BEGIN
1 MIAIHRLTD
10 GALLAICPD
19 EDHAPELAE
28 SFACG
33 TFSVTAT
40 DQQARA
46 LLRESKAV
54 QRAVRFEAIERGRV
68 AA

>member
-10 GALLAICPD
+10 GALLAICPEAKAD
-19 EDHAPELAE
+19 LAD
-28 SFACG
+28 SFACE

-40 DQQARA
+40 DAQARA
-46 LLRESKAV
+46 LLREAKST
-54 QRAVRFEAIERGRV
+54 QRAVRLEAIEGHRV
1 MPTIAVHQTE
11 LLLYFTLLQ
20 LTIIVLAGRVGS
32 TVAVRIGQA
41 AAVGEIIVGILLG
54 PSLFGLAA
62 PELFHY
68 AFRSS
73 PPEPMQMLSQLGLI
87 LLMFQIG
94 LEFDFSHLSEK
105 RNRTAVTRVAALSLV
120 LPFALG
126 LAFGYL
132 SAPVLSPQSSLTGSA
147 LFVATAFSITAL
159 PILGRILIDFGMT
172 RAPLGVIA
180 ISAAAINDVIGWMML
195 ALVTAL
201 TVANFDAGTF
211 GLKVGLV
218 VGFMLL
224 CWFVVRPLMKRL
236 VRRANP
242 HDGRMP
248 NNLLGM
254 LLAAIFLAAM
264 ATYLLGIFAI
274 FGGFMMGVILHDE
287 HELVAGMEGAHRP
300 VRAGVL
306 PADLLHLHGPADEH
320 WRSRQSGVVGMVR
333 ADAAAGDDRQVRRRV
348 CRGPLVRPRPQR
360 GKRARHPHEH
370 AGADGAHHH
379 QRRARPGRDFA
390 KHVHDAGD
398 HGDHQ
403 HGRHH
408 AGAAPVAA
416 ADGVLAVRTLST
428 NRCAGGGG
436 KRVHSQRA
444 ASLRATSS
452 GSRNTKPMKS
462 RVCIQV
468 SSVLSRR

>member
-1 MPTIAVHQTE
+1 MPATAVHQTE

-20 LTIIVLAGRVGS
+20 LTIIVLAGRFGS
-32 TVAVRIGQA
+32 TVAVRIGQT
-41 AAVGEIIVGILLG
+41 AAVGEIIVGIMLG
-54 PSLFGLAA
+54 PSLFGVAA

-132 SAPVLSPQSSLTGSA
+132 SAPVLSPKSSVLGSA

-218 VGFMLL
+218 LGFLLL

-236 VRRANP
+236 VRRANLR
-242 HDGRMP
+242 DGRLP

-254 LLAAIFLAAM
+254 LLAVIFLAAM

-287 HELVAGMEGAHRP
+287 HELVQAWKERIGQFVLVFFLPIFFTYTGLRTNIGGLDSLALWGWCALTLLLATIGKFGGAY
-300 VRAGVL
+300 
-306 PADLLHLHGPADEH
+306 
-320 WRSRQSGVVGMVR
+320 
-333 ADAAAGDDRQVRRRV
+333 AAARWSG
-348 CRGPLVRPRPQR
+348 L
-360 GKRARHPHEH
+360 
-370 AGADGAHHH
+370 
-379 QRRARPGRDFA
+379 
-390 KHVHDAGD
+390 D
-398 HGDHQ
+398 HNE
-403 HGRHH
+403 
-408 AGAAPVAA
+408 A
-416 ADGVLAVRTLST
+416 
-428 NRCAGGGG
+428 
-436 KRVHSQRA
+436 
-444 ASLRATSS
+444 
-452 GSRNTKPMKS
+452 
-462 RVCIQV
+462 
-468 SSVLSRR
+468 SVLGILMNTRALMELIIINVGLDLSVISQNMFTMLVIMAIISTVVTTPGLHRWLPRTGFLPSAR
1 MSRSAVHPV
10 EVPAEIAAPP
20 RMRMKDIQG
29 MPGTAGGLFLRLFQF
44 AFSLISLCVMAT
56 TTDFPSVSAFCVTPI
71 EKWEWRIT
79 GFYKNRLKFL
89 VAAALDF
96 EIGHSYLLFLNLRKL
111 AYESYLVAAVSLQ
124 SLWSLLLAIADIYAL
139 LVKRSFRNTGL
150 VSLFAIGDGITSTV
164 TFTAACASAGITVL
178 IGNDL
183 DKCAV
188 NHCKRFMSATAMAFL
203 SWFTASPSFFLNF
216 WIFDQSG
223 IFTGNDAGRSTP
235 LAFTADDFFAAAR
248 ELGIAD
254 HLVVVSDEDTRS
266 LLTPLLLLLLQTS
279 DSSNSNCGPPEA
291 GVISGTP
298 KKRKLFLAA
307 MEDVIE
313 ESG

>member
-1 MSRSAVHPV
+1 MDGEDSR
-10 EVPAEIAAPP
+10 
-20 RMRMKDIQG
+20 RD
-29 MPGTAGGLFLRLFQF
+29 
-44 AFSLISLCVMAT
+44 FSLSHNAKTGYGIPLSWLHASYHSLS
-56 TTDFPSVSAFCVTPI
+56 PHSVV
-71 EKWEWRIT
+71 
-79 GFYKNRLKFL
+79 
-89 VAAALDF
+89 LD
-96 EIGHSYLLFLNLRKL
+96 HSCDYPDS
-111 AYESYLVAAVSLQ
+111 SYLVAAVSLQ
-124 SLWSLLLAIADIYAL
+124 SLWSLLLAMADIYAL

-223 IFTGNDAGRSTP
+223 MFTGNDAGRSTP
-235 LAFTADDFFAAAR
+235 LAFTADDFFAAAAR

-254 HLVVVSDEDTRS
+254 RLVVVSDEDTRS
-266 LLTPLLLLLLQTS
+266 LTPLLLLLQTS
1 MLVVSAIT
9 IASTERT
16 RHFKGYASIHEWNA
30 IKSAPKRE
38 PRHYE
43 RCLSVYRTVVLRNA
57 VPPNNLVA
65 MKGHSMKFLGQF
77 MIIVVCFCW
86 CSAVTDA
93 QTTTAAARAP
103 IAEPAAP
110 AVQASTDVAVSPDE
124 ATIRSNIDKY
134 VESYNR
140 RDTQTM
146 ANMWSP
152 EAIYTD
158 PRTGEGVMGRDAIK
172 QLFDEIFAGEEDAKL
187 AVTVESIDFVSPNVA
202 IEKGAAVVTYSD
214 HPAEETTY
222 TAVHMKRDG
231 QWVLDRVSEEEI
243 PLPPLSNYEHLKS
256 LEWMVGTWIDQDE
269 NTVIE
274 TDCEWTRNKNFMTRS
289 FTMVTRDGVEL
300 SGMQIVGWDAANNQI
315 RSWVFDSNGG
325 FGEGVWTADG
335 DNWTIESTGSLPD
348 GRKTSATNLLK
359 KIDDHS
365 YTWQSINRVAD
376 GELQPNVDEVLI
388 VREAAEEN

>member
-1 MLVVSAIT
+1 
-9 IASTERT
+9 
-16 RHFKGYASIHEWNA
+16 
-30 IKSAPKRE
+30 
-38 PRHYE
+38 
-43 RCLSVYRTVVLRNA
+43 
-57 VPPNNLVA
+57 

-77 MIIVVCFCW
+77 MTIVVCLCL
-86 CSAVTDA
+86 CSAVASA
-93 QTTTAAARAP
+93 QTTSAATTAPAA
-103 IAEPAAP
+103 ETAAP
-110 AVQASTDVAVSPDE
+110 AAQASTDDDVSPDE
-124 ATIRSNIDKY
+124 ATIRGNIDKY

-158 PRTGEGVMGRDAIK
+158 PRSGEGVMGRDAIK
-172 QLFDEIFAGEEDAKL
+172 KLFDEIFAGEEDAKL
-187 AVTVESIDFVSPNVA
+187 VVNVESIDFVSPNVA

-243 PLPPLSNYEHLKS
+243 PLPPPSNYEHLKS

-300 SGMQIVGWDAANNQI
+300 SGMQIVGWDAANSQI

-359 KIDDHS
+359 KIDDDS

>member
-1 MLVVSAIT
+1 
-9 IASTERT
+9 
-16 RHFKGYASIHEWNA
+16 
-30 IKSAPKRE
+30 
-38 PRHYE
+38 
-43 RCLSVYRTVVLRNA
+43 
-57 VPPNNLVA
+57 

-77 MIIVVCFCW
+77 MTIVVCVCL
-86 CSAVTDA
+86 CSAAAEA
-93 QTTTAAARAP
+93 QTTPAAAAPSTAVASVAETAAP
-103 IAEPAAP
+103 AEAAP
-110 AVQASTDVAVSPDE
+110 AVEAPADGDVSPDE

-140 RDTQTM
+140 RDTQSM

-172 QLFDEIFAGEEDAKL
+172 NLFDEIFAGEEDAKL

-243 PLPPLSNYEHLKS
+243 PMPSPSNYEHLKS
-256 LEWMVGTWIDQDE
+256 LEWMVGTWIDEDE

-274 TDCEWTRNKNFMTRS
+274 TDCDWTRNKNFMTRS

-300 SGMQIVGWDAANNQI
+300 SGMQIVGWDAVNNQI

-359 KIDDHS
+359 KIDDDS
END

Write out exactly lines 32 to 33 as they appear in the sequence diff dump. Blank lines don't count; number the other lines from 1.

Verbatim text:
87 LLMFQIG
94 LEFDFSHLSEK